David Hammons @ L & M, New York (2011)
This project involves the conception and design of a new column order based on subdivision processes. It explores how subdivision can define and embellish this column order with an elaborate system of ornament.
An abstracted doric column is used as an input form to the subdivision processes. Unlike the minimal input of the Platonic Solids project, the abstracted column conveys a significant topographical and topological information about the form to be generated. The input form contains data about the proportions of the the column’s shaft, capital, and supplemental base. It also contains information about its fluting and entasis.
The input form is tagged to allow the subdivision process to distinguish between individual components. This allows a heterogeneous application of the process, with distinct local parameters settings. In addition to distinguishing among tagged components, the process parameters can be set to vary according to the input form’s topography as well as its topology. Finally, an environmental specification of parameters is possible to allow regional phenomena to occur.
The result is a series of columns that exhibit both highly specific local conditions as well as an overall coherency and continuity. The ornament is in a continuous flow, yet it consists of very distinct local formations. The complexity of column contrasts with the simplicity of its generative process. [from his website]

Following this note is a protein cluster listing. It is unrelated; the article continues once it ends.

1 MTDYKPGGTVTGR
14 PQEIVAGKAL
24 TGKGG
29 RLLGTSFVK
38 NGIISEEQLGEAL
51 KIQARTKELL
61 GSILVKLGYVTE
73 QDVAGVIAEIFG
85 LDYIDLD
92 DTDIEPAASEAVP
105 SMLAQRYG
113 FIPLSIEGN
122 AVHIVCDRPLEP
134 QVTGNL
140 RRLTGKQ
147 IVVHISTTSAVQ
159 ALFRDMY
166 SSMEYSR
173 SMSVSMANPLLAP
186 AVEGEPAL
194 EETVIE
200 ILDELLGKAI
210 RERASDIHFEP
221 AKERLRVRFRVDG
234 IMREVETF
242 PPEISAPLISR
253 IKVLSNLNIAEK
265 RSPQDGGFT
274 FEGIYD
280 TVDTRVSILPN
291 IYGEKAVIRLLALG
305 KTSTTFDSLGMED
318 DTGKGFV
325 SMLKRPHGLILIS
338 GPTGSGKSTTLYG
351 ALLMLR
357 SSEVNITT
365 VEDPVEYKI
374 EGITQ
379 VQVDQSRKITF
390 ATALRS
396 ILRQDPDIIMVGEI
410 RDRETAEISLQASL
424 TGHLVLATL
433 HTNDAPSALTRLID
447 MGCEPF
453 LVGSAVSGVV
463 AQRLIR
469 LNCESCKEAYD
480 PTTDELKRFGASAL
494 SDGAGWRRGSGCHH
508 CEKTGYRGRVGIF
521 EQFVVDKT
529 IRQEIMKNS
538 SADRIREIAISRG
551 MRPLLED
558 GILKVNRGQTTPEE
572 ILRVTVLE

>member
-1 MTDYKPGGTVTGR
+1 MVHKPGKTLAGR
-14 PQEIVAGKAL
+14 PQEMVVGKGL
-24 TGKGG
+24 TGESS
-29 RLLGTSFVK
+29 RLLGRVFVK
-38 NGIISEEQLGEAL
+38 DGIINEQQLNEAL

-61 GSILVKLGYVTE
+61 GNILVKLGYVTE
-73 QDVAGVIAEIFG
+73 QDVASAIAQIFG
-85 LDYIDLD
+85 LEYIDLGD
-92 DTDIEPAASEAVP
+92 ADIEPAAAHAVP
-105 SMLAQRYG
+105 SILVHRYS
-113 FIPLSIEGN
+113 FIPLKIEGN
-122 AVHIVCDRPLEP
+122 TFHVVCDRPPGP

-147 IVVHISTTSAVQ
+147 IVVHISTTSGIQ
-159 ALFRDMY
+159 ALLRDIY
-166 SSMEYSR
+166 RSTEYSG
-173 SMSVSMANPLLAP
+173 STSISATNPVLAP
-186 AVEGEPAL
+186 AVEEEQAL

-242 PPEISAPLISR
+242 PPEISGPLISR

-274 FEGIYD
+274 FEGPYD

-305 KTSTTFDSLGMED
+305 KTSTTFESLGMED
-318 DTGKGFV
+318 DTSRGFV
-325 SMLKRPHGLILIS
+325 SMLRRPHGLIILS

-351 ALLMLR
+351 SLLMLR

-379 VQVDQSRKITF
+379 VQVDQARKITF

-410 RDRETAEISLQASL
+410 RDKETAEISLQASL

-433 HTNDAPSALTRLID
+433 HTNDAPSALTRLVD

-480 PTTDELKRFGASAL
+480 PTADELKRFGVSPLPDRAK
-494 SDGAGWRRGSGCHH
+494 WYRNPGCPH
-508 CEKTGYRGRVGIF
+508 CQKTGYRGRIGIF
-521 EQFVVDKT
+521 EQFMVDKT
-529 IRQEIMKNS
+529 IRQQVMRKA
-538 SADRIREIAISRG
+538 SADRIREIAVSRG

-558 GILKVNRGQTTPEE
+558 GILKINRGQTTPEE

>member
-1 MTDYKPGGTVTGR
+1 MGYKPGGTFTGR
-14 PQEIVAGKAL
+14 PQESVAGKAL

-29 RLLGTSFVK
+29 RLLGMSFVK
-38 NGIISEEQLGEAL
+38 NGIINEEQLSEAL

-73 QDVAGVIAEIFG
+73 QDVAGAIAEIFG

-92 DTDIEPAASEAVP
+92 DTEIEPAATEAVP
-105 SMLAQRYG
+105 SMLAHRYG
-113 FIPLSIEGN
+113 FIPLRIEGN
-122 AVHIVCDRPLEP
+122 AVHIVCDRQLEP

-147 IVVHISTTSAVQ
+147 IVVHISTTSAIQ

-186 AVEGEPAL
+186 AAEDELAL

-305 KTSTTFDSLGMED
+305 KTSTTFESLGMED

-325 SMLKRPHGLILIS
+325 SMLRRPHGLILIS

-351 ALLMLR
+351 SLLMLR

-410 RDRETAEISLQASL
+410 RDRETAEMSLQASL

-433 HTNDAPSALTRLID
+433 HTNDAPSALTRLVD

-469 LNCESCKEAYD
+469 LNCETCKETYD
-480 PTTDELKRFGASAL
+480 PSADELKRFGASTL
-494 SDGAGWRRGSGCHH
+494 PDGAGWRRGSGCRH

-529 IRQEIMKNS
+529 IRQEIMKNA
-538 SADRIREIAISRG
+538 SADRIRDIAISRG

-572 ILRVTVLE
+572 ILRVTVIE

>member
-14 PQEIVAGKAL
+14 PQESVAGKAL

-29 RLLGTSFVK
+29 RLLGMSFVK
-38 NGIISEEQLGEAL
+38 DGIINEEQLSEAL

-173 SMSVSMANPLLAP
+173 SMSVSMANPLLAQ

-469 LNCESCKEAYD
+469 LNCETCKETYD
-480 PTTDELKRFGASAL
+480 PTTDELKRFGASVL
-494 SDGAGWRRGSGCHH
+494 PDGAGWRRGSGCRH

Hans Haacke, The Last Newspaper, at the New Museum until January 9th.
The conceptual pedigree of the exhibit is illustrated by its key historical work, News (1968) by the artist and investigative provocateur Hans Haacke, which consists of a teletype machine spitting out the latest stories from the wire services, its ribbonlike paper piling into a small mountain on the floor. No one consulted the feed while I was there—and why should they, since they could obtain the same information with less trouble from their phones? In 1968 the piece may have had a raw immediacy that bridged the gap between a sacrosanct museum space and a turbulent outside world, but in the present day its obsolete technology reduces it to the status of historical curiosity. — Luc Sante (culled)